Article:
HAVANA TIMES – You’ve arrived at the beach of your dreams. You know you need to throw yourself in. You know that these waters and this time under will heal you. You look at the clear blue sky. The sun is still soft in the morning. The boat rests on a serene and transparent sea. A bird song in the distance calms you down. You take a deep breath. You let yourself fall into the depths.
Years ago, I had a poet friend who always wore big headphones. He used to go to work or his girlfriend’s house like this. You’d see him walking down any street in the city, on a bus, or sitting on the river esplanade or on a park bench like this. When I’d see the poet with his headphones on, I’d make a sign to greet him, but I wouldn’t bother him. I’d leave him alone with his music, with his audiobooks or whatever it was he was listening to. Until one day, curiosity got the better of me:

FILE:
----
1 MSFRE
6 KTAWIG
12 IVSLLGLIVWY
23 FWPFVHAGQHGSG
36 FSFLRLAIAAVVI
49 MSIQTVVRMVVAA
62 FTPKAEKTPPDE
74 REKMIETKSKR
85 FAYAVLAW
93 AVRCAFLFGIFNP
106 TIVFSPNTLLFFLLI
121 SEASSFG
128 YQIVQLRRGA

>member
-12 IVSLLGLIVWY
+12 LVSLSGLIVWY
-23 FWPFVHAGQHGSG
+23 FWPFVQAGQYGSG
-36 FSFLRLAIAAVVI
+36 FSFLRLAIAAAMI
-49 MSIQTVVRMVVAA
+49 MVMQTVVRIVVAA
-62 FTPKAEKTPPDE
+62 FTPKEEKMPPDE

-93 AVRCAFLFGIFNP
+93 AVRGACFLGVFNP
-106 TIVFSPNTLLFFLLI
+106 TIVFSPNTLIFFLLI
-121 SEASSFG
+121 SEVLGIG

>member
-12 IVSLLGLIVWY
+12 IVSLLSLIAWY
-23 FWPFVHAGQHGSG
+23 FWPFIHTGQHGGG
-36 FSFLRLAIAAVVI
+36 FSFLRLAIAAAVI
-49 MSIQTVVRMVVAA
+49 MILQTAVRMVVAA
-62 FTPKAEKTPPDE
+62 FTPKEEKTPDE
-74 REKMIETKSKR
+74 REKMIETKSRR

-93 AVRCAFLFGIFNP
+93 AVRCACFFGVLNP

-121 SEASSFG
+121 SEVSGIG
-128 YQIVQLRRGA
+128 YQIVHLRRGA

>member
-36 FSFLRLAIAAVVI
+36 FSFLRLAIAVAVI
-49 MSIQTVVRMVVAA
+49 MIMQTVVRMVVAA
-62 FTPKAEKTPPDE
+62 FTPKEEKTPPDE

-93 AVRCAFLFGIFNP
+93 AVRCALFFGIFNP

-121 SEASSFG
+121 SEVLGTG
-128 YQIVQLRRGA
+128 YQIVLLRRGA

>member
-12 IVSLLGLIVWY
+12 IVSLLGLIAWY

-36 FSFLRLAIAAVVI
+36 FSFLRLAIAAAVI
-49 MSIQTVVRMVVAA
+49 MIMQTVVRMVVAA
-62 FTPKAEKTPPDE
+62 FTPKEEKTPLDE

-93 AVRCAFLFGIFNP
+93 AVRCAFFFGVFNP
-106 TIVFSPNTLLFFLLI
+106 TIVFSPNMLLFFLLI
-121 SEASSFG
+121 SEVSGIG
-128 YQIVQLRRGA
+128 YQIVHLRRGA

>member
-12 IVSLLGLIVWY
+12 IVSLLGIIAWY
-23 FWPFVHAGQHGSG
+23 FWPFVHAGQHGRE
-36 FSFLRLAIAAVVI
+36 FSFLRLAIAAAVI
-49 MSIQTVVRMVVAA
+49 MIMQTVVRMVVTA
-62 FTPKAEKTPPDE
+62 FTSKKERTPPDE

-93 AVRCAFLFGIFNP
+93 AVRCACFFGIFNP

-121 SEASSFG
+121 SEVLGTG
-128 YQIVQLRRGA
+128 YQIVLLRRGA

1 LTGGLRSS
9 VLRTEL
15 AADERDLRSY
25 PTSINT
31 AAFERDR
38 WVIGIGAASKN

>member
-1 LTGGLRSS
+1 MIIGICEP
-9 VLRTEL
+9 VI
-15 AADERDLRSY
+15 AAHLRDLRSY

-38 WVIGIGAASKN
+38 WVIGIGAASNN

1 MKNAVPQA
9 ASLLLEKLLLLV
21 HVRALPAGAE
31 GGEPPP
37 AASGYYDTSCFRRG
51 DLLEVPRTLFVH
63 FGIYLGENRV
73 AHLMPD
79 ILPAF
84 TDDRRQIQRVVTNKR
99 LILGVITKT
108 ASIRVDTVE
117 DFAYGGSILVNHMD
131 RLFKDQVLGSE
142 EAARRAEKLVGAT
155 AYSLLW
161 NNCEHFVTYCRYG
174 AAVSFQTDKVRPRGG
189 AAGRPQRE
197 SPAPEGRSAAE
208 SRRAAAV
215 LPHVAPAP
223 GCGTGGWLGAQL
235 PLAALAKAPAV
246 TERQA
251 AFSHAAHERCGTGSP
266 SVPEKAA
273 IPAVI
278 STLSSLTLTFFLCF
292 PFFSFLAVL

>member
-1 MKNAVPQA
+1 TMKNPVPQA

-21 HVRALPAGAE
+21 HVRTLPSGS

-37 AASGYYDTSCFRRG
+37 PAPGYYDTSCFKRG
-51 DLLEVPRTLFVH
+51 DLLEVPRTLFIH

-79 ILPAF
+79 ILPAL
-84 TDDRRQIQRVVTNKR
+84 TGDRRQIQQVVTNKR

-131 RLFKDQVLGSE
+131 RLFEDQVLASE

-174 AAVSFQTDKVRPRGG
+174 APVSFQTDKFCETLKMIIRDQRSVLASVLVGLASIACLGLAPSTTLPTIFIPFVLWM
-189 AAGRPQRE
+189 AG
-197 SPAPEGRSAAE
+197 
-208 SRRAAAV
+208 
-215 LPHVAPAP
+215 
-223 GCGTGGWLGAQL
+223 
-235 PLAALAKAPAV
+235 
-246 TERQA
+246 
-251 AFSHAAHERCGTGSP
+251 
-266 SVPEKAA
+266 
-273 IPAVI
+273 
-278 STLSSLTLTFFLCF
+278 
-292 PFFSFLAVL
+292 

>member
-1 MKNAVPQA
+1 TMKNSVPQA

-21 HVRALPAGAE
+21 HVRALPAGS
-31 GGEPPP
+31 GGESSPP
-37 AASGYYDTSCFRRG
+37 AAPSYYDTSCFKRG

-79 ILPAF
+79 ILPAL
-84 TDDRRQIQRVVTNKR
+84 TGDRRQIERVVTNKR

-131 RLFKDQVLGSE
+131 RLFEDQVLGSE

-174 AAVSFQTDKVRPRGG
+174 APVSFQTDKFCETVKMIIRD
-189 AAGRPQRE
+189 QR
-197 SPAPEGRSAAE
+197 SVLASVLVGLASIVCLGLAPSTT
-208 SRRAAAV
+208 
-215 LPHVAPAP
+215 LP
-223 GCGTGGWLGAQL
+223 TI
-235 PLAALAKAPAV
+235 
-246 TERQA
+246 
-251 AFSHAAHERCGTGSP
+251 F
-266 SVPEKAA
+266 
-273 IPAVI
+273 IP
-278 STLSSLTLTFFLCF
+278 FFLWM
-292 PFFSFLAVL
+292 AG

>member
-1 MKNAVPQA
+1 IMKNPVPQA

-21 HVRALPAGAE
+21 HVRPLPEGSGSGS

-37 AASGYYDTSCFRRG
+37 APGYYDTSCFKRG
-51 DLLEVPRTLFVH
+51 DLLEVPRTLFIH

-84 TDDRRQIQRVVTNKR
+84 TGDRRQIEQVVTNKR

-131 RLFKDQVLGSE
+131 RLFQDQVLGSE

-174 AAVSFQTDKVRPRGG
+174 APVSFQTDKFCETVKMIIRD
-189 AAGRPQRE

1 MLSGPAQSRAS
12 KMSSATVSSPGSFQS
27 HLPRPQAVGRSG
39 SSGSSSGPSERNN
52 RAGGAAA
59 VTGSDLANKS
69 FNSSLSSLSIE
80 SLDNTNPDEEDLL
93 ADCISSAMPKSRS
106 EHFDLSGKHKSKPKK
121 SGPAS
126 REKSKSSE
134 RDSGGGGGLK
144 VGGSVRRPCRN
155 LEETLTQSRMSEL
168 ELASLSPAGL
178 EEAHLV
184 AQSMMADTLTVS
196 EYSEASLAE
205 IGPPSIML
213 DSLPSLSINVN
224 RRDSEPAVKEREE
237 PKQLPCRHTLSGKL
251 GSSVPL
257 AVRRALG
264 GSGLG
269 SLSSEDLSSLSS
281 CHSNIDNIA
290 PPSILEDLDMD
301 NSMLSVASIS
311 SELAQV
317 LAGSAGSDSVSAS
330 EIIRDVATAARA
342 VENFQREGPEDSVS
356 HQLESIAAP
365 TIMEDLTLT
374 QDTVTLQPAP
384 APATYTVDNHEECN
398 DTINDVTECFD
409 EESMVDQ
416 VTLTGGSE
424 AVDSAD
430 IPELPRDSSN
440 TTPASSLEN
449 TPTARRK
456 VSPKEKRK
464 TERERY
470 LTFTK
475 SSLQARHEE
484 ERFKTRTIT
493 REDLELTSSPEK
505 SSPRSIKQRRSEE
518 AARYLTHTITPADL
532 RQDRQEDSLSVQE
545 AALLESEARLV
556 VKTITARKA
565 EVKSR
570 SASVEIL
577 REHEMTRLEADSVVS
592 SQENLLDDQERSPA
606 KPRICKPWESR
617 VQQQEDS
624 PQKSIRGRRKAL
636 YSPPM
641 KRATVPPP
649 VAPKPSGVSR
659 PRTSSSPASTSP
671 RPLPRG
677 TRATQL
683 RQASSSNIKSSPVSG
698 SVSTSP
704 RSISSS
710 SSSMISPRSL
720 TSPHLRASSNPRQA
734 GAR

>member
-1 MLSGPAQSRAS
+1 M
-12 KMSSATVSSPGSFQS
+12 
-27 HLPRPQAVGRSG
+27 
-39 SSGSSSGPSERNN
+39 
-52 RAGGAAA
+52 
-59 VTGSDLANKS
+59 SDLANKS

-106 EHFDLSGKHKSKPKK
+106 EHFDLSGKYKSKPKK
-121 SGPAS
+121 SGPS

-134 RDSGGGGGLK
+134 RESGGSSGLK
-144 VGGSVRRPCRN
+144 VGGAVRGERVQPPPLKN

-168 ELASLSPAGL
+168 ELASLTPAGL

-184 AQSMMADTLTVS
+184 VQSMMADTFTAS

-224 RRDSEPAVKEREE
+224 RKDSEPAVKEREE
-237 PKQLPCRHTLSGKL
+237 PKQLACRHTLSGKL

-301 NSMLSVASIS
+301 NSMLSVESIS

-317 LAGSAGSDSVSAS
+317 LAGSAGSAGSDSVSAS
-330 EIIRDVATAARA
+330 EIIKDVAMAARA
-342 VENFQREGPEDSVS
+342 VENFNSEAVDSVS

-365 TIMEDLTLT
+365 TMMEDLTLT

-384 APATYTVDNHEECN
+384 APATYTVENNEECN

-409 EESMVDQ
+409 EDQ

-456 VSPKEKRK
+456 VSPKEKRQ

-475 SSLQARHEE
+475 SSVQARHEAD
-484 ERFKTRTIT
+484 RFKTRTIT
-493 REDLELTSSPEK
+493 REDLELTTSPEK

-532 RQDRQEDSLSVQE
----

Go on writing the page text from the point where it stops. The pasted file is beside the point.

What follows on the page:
“What do you listen to so much?” I asked him. He didn’t hear me at first, of course. “What, what are you listening to?”
My friend took off the headphones and put them on me without smiling, without saying a word, without changing his calm expression. I didn’t hear anything. No music, no audiobook. I told him to play it. He put his hand in his pocket and pulled out the other end of the cable, all chewed up. I think he explained what had happened to me, but I couldn’t hear him. The headphones fit snugly. They isolated noise in a scary way.
A man who lives in the city from time to time without noise. A man who sees everything in black and white, at times. A man, a woman, who consciously buffers their sense of hearing, pays more attention to smells, to what they can see, to touch. A person like this isn’t afraid to access the ideas and emotions their mind conjures up. It’s a human being that is experiencing a different way to be free. Every now and again, I go b